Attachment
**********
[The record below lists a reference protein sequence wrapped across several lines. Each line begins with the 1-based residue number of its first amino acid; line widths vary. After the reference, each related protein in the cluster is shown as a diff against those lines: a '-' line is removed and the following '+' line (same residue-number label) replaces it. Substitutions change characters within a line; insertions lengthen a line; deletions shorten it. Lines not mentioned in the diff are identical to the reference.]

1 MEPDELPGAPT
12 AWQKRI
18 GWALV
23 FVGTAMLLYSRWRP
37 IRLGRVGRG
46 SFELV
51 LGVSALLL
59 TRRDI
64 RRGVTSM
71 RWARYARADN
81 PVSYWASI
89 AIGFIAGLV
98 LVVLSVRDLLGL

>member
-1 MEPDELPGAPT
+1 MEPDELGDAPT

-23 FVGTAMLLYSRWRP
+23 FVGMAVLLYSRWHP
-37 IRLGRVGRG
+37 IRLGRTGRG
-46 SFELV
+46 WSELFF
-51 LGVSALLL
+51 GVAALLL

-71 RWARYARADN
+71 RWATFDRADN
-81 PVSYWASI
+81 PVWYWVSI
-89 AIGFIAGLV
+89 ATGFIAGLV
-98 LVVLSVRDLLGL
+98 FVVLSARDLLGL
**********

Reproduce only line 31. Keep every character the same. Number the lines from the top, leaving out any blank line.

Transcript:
+89 ATGFIAGLV